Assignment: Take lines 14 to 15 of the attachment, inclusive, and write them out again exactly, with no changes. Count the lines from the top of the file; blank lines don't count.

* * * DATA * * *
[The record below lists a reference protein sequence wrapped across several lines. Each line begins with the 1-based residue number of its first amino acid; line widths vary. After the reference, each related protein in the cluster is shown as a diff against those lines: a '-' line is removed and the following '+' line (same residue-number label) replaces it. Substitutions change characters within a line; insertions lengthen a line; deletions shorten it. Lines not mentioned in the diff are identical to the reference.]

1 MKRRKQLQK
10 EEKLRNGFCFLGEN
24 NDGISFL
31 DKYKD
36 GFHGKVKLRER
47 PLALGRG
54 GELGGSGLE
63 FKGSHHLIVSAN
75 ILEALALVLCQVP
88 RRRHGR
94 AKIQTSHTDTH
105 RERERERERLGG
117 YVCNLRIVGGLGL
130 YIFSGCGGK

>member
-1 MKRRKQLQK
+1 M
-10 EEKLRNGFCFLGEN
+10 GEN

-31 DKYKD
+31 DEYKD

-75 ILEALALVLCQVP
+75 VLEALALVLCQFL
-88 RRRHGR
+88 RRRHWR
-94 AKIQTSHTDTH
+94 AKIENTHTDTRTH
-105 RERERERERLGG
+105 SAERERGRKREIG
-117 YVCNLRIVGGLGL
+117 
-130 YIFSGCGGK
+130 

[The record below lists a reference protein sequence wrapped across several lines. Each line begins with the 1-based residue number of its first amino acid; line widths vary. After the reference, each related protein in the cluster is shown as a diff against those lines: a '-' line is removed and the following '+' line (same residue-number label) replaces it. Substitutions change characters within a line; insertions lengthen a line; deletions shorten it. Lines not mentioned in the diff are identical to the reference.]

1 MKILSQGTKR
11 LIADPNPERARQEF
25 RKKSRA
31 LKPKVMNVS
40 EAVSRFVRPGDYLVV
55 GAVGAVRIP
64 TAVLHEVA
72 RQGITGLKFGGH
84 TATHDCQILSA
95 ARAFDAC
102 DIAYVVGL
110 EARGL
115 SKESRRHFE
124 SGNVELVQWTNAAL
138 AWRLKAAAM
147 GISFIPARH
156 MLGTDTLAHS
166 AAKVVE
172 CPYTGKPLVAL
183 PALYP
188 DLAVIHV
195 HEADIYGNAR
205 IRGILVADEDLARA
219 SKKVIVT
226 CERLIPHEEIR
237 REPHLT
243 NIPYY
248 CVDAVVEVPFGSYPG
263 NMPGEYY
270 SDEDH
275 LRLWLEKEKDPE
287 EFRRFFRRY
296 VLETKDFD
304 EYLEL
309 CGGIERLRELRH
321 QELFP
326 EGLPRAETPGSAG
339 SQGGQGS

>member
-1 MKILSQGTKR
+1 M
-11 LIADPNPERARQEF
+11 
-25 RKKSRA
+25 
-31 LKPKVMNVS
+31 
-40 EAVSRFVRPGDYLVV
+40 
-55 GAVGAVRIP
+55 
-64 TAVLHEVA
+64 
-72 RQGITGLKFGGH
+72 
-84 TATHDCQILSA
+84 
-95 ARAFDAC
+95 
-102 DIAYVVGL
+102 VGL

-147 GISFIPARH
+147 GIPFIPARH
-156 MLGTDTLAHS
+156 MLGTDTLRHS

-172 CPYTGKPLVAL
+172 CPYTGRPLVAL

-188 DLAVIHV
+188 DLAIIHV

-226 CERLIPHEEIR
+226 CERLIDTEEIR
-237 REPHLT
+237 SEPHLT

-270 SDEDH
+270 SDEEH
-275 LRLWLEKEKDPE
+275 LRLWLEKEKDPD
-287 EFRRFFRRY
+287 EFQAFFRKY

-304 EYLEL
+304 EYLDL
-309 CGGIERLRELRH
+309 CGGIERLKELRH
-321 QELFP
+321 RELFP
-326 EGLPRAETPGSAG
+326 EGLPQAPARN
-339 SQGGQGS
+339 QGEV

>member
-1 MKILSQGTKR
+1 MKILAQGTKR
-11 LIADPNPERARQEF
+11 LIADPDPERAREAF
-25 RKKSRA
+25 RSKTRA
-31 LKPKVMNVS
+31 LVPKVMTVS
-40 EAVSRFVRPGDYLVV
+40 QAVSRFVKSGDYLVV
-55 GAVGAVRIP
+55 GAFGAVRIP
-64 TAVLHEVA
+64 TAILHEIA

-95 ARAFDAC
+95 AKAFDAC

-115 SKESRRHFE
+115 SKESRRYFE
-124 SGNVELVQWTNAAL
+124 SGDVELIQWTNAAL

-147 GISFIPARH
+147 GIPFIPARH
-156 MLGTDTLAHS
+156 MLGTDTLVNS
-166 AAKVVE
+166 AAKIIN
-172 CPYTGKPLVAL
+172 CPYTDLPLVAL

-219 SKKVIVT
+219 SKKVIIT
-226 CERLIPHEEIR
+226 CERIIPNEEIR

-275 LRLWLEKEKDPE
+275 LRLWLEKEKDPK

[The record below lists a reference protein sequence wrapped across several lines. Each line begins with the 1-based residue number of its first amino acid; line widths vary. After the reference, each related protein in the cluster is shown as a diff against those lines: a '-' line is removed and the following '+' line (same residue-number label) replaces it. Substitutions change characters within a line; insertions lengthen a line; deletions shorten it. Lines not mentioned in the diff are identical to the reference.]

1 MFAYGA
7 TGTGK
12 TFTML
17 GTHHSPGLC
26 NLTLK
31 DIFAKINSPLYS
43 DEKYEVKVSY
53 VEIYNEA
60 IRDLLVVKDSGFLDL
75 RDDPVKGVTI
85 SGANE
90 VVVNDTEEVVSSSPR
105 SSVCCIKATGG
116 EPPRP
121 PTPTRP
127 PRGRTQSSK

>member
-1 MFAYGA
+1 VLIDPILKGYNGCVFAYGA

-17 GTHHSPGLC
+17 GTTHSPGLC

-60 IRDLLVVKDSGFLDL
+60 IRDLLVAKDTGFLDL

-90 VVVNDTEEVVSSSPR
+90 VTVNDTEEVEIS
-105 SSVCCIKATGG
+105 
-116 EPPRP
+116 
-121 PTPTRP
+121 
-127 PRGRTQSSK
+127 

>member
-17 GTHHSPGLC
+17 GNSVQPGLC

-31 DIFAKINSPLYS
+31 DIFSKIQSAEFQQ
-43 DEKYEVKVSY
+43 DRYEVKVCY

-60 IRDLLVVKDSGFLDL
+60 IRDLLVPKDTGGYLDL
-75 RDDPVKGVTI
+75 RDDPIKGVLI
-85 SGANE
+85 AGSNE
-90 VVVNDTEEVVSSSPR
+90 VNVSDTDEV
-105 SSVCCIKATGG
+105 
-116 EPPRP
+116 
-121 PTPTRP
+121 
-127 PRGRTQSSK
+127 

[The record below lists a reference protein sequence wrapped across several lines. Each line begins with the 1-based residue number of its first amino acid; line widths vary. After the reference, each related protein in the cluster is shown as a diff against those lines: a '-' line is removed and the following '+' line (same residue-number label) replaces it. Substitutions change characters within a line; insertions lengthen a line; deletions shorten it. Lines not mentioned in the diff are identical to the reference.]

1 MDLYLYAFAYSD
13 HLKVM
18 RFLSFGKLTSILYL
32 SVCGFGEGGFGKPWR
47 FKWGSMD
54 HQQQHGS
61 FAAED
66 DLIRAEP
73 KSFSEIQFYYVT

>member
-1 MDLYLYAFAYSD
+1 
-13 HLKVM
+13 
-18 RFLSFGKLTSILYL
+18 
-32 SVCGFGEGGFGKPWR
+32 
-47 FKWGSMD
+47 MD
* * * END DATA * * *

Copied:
117 YVCNLRIVGGLGL
130 YIFSGCGGK